I wrote The Ankulen around the same time as Take, but while Take was pulling teeth, The Ankulen was a breeze to write. It hadn't even been the book I meant to write next. I started a document for it one day and it just poured out. But this was the story that I needed, because it helped me define the sort of writer I meant to be. Sure, I love cutesy and fun, and I don't think I could write an entirely serious book to save my life ... but writing The Ankulen reminded me that I wanted to write stories that pointed to God, not just entertained. And it also taught me that I really am a multi-draft writer and that I shouldn't even consider publishing a first draft (Sew's problem).

Woodcutter Quince and Other Stories
Following The Ankulen's publication, I decided to get a job. (Or, rather, my sister got a job, I got jealous of the fact that she had spending money, so went and followed her. Then she quit and I paid her to do my chores. Ah, fun.) Said job sapped a lot of my creativity, and I didn't have any finished drafts apart from two messes that both needed serious rewrites. However, one day, I just sat down and started writing a bit of backstory for The Ankulen and randomly published it once I'd run it through edits. Then I took a bit of flashfiction I'd written for a contest and expanded it into CinderEddy and published it later that summer. And then I wrote Doranna and Casperl's backstory and published it shortly after I quit my job. I also meant to get a Saffron story in there, but the story is sitting in my docs only half-finished. I'll get around to it someday. I can't wait for you guys to meet Kacy and Kelp.

My Kingdom For a Quest
I attempted to write this for NaNo as I simultaneously edited Take. It did not go well, and I quit at 17,000 words.Then I rewrote the story in a notebook and discovered that Kingdom didn't really have that much more story left in it, though I did nearly double the word count. However, while I'd written the 17,000 words in a matter of a few weeks, the notebook version took forever. Still, Robin was such fun to write and when I actually was writing, it was a breeze. It just ... was really hard for me to get into the writing zone. I published it with my first blog tour. It was a smashing success. Kinda. But not as much as the book I released later that year.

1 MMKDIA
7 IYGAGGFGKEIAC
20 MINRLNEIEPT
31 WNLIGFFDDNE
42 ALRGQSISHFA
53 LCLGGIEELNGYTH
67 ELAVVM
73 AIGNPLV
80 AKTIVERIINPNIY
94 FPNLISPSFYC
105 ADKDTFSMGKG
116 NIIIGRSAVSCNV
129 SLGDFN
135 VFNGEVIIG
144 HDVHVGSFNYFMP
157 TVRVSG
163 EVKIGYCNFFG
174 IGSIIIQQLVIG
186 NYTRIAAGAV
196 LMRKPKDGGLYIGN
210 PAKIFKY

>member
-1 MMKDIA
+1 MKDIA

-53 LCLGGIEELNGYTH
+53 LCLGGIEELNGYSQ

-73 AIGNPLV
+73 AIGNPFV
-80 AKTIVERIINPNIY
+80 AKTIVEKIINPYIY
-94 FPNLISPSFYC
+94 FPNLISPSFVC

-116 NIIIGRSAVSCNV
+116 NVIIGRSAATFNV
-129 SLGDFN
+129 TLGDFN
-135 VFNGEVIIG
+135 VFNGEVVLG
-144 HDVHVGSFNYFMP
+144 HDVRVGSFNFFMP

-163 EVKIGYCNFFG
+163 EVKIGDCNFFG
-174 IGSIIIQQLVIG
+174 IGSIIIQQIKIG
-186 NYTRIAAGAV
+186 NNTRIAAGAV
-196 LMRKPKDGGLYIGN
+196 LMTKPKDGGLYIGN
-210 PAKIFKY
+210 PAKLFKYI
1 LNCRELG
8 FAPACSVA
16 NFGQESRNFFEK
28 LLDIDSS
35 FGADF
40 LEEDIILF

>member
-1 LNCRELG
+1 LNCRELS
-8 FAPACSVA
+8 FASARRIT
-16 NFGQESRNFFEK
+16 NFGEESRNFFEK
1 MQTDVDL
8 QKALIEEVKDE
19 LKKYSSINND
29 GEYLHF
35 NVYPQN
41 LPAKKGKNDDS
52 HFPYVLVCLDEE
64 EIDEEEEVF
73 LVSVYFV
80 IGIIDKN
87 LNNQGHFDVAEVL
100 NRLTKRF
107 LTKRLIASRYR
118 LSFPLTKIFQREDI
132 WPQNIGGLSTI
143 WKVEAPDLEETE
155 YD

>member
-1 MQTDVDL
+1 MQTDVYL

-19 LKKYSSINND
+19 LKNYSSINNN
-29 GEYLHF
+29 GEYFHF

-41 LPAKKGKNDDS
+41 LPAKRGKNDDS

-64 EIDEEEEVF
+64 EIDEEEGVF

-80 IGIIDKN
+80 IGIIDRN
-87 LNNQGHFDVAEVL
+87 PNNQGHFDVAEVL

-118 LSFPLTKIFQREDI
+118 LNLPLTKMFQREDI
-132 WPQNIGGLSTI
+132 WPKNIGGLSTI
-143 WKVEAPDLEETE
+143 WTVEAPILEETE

Water Princess, Fire Prince.
I didn't expect to publish this last year. I thought that I still had a few more years of drafting to go before I'd be ready. But then I decided to do it for NaNo while I wasn't working ... and it just spun out. I had such fun with this story, and I've been both humbled and elated by the small fandom that has formed around it. I've received fan art. And fanfiction.

Lady Dragon, Tela Du
And as I'm on the verge of publishing LDTD, I feel as though I've come full circle. LDTD was the book that taught me how to write - indeed, I had just finished its fifth draft when I began working on Sew. I'm frankly amazed at how the story has come together, because let me tell you, it has not been easy these last few months. But I finished my final round of edits yesterday, and I just want to say - I can't wait for you guys to read it. Perhaps it's cliche to say this, but this is the story of my heart. Almost all of my betas agree that it's my best book yet.

And one drew me fanart!

And other made me mock covers.

1 comment:

  1. I'm one of those betas who say it's your best book yet. ;) Yeah, I probably would have told you to keep writing but not publish Sew just yet if I'd known you then, but as it happens, I didn't. I like Bookania and all, but I LOVE Rizkaland. You've come a long way as a writer, and I'm sure you have even further to go. The rest of Rizkaland will be awesome...even though you're ripping my heart out with book 3.


Hi! Now that you've read my post, hast thou any opinions that thou wouldst like to share? I'd love to hear them!